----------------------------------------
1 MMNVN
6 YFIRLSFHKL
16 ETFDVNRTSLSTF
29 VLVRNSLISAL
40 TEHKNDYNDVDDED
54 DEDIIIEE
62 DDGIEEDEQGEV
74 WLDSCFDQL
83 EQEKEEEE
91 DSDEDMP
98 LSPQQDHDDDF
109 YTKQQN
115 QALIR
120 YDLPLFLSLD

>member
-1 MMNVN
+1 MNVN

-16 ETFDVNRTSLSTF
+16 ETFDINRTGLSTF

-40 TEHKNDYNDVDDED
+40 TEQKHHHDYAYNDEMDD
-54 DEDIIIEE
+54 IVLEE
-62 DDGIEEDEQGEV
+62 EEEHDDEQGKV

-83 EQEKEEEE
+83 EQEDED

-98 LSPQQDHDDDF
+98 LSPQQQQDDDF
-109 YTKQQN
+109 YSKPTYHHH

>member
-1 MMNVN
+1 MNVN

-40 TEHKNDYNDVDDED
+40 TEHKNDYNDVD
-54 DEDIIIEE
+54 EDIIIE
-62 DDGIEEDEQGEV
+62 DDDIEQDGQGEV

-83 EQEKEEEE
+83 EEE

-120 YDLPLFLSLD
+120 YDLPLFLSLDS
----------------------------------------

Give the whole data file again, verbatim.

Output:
1 MMNVN
6 YFIRLSFHKL
16 ETFDVNRTSLSTF
29 VLVRNSLISAL
40 TEHKNDYNDVDDED
54 DEDIIIEE
62 DDGIEEDEQGEV
74 WLDSCFDQL
83 EQEKEEEE
91 DSDEDMP
98 LSPQQDHDDDF
109 YTKQQN
115 QALIR
120 YDLPLFLSLD

>member
-1 MMNVN
+1 MNVN

-16 ETFDVNRTSLSTF
+16 ETFDINRTGLSTF

-40 TEHKNDYNDVDDED
+40 TEQKHHHDYAYNDEMDD
-54 DEDIIIEE
+54 IVLEE
-62 DDGIEEDEQGEV
+62 EEEHDDEQGKV

-83 EQEKEEEE
+83 EQEDED

-98 LSPQQDHDDDF
+98 LSPQQQQDDDF
-109 YTKQQN
+109 YSKPTYHHH

>member
-1 MMNVN
+1 MNVN

-40 TEHKNDYNDVDDED
+40 TEHKNDYNDVD
-54 DEDIIIEE
+54 EDIIIE
-62 DDGIEEDEQGEV
+62 DDDIEQDGQGEV

-83 EQEKEEEE
+83 EEE

-120 YDLPLFLSLD
+120 YDLPLFLSLDS